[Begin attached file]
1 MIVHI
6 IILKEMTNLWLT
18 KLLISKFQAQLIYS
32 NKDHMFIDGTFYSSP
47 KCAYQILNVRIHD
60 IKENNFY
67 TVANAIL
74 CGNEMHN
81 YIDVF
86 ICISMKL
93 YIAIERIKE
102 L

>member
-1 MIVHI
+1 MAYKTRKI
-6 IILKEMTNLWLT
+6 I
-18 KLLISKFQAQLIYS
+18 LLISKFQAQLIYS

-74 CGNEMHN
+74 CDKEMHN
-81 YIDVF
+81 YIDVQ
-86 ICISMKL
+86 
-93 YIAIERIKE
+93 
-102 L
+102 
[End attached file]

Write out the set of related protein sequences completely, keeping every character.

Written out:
1 MIVHI
6 IILKEMTNLWLT
18 KLLISKFQAQLIYS
32 NKDHMFIDGTFYSSP
47 KCAYQILNVRIHD
60 IKENNFY
67 TVANAIL
74 CGNEMHN
81 YIDVF
86 ICISMKL
93 YIAIERIKE
102 L

>member
-1 MIVHI
+1 MAYKTRKI
-6 IILKEMTNLWLT
+6 I
-18 KLLISKFQAQLIYS
+18 LLISKFQAQLIYS

-74 CGNEMHN
+74 CDKEMHN
-81 YIDVF
+81 YIDVQ
-86 ICISMKL
+86 
-93 YIAIERIKE
+93 
-102 L
+102 